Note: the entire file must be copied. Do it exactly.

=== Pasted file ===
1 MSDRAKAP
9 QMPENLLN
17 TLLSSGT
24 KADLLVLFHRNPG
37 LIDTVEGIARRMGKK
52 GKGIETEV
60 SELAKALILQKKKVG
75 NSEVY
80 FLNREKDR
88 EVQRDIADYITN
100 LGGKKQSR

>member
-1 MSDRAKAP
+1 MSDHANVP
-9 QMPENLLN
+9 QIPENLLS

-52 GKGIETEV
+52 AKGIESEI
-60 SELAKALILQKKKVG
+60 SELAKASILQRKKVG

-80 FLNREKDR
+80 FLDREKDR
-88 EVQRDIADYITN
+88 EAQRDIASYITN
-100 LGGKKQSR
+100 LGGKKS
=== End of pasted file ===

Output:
1 MSDRAKAP
9 QMPENLLN
17 TLLSSGT
24 KADLLVLFHRNPG
37 LIDTVEGIARRMGKK
52 GKGIETEV
60 SELAKALILQKKKVG
75 NSEVY
80 FLNREKDR
88 EVQRDIADYITN
100 LGGKKQSR

>member
-1 MSDRAKAP
+1 MSDHANVP
-9 QMPENLLN
+9 QIPENLLS

-52 GKGIETEV
+52 AKGIESEI
-60 SELAKALILQKKKVG
+60 SELAKASILQRKKVG

-80 FLNREKDR
+80 FLDREKDR
-88 EVQRDIADYITN
+88 EAQRDIASYITN
-100 LGGKKQSR
+100 LGGKKS